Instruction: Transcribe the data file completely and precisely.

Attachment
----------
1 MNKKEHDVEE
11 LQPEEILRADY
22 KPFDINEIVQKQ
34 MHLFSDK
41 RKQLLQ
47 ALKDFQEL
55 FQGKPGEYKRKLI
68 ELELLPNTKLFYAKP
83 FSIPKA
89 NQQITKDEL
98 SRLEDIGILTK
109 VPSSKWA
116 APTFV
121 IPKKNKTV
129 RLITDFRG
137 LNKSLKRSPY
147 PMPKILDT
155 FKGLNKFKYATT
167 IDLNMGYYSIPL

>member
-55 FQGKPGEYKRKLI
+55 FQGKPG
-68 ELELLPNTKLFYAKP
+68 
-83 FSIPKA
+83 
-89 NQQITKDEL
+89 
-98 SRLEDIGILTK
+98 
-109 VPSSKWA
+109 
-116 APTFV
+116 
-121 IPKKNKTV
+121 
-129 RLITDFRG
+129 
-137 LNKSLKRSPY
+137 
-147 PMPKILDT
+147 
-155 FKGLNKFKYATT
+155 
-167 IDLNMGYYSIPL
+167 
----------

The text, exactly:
1 MNKKEHDVEE
11 LQPEEILRADY
22 KPFDINEIVQKQ
34 MHLFSDK
41 RKQLLQ
47 ALKDFQEL
55 FQGKPGEYKRKLI
68 ELELLPNTKLFYAKP
83 FSIPKA
89 NQQITKDEL
98 SRLEDIGILTK
109 VPSSKWA
116 APTFV
121 IPKKNKTV
129 RLITDFRG
137 LNKSLKRSPY
147 PMPKILDT
155 FKGLNKFKYATT
167 IDLNMGYYSIPL

>member
-55 FQGKPGEYKRKLI
+55 FQGKPG
-68 ELELLPNTKLFYAKP
+68 
-83 FSIPKA
+83 
-89 NQQITKDEL
+89 
-98 SRLEDIGILTK
+98 
-109 VPSSKWA
+109 
-116 APTFV
+116 
-121 IPKKNKTV
+121 
-129 RLITDFRG
+129 
-137 LNKSLKRSPY
+137 
-147 PMPKILDT
+147 
-155 FKGLNKFKYATT
+155 
-167 IDLNMGYYSIPL
+167 